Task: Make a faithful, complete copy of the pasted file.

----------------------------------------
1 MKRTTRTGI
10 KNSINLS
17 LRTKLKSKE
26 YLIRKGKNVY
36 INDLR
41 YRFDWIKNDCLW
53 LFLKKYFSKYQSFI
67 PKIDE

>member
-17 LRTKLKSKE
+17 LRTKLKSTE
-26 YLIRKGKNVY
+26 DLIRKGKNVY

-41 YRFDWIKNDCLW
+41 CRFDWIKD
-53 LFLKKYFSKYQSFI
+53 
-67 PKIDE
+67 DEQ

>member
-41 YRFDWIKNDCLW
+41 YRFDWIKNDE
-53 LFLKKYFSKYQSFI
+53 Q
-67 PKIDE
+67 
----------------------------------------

1 MKRTTRTGI
10 KNSINLS
17 LRTKLKSKE
26 YLIRKGKNVY
36 INDLR
41 YRFDWIKNDCLW
53 LFLKKYFSKYQSFI
67 PKIDE

>member
-17 LRTKLKSKE
+17 LRTKLKSTE
-26 YLIRKGKNVY
+26 DLIRKGKNVY

-41 YRFDWIKNDCLW
+41 CRFDWIKD
-53 LFLKKYFSKYQSFI
+53 
-67 PKIDE
+67 DEQ

>member
-41 YRFDWIKNDCLW
+41 YRFDWIKNDE
-53 LFLKKYFSKYQSFI
+53 Q
-67 PKIDE
+67 